Numerous images of Ardhanarivara are scattered all over the extensive dominion which has been witnessed to the love of the people of that time towards s syncretic ideology. It also indicates that sculptural art received liberal patronization. The sculptures of Ardhanarthvara with various attendants and ganas were profusely carved at public places and temples.
No serious attempt that have been made so far to study the various aspects of Ardhanarisvara form of Siva in Indian Art. It has always been taken as a minor topic by the leading scholars and no detailed study has been furnished till now.
The efforts that have been made to study the Ardhanarisvara aspect have mainly centered around either literary sources or the Ardhanarisvara of a particular region. T.A. Gopinath Rao had given eight such photographs which show a clear picture of Ardhanarisvara deity of that particular region.
Composite deities have been discussed by eminent writers like S.L. Nagar, C. Sivaramamurthi T.A. Gopinath Rao and many others but a particular deity needs to be discussed in detail.
Various religions have been discussed side by side but the fusion of two religions sects has not been completely discussed so far.
Looking at the importance of this aspect of God Siva many scholars have given, a detailed account of few Ardhanarisvara images of a particular region.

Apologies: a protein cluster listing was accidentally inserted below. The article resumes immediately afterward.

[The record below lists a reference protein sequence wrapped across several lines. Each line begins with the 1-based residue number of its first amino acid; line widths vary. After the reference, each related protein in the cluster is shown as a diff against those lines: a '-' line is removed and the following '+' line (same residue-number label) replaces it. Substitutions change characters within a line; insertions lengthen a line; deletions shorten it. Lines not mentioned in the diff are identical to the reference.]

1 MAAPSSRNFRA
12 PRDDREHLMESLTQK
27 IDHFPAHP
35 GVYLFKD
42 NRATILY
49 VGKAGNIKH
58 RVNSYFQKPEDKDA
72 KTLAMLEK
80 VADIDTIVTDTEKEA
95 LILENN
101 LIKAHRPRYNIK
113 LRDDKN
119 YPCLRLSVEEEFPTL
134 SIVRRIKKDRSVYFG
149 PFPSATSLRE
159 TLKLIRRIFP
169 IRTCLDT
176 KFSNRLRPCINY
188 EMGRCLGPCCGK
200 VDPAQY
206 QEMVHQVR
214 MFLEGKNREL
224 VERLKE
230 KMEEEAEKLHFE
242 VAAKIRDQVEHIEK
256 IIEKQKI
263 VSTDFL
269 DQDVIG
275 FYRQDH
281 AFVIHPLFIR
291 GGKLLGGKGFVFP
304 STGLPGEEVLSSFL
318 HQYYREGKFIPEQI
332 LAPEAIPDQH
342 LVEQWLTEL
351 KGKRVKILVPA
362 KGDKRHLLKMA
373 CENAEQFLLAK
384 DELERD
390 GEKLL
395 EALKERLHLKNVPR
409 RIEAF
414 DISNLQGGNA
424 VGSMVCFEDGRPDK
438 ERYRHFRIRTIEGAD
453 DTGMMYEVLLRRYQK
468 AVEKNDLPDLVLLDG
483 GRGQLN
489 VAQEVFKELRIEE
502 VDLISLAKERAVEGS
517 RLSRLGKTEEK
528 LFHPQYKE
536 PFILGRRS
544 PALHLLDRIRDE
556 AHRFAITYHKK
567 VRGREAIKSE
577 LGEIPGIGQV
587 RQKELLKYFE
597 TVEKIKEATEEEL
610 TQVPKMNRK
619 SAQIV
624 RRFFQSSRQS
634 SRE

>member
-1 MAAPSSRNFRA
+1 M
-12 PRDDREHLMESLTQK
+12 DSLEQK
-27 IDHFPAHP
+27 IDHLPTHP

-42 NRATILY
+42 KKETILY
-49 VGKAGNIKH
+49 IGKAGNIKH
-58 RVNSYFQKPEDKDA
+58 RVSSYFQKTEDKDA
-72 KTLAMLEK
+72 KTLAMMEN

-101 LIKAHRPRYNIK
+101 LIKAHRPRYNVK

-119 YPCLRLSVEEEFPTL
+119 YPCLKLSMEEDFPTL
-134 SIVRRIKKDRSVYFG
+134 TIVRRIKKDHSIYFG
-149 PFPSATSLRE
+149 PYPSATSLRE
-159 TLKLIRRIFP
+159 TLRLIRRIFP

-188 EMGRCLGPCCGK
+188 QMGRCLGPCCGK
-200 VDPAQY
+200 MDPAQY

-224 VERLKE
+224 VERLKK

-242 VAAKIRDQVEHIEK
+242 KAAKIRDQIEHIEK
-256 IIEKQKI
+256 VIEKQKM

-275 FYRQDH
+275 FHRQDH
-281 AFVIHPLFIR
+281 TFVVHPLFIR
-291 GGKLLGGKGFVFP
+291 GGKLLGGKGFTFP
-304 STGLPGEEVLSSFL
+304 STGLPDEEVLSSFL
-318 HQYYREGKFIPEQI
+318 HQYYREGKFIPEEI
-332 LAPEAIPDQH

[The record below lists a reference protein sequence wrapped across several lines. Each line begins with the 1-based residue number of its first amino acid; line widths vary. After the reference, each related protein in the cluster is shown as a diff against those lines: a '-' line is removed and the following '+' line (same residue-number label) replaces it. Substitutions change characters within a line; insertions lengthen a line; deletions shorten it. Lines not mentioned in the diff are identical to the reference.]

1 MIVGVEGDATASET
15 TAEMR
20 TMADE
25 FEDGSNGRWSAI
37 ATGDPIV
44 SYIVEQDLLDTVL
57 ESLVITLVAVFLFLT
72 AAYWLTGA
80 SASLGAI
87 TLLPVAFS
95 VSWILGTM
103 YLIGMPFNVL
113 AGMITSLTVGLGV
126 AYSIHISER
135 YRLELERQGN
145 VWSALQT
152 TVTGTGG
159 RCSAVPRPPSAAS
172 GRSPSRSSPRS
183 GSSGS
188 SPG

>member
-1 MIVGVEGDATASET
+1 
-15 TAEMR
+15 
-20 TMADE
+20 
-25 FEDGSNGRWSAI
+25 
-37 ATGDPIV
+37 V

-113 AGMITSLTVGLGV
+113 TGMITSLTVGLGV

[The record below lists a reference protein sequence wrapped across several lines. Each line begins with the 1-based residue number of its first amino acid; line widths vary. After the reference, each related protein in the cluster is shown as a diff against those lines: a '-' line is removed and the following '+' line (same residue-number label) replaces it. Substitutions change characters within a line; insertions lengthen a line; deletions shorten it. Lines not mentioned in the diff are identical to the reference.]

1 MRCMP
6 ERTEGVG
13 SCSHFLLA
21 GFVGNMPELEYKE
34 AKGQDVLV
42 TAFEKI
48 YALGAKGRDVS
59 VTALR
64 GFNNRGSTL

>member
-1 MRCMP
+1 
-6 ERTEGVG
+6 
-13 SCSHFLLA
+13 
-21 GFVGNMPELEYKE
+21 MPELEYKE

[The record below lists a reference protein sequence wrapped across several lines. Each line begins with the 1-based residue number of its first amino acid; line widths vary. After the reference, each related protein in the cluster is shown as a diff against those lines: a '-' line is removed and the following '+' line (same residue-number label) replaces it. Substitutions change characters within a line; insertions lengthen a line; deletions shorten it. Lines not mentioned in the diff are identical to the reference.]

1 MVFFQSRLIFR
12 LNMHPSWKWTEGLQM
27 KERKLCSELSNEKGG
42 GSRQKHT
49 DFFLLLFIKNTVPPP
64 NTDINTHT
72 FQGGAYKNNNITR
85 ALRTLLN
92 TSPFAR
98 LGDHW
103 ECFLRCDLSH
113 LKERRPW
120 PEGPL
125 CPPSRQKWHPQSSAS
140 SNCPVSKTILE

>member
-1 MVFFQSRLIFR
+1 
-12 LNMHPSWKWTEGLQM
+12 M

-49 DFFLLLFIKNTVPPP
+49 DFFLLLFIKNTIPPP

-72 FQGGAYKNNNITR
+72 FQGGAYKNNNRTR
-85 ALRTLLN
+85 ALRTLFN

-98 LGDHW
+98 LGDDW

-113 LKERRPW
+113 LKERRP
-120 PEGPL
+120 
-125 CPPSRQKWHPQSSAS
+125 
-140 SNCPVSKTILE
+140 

The source material for this work has been collected by conducting a village-to- village survey of the ancient sites. Most of the ancient sites were surveyed for the purpose of conducting a comparative study also. Along with the Ardhanurisvara images, other images too were keenly studied for a proper knowledge of the different attributes of the different religions and differences between the various gods and goddesses.
The sites visited in this connection were the Delhi, Mathura, Lucknow, Khajuraho, Varanasi, Allahabad, Jhansi, Baruasagar, Gwalior, Morena, Agra, Datia, Bhubaneswar, Lalitpur, Devgarh, Tikamgarh, Abaneri, Dhubela, Sunhania in M.P., Kakanmath in M.P. and Geraha in U.P. Most of the photographs of the extreme south and eastern region are provided by the American Institute of Indian Studies, Varanasi. Besides various museums were visited to study the sculptures preserved there in.
Contemporary epigraphical evidence have been utilized whenever it was necessary. Evidence provided by the works of Panini, Kautilya, Patanljali have been utilized to study the socio-religious background. The works of Kalidasa have provided the background evidence for social and religious customs, fashion, dress, ornaments and hair styles.
The Natyasastra of Bharatamuni, Brhatsathhitá of Varahamihira and Kadambari of Bana are other sources that have proved to be of immense value in the interpretation of the social and cultural life of the people.
The present work has been divided into eight chapters. The first chapter deals with a brief historical background of Siva and Sakti doctrines and the basic idea behind the Ardhanarisvara deity.
Chapter two presents an iconographical study of Aiva ArdhanarThvara. It deals with dress, ornament and coiffure.
Chapter three is devoted to Ardhanãrisvara in Art. The various images that have been found are discussed along with the plates.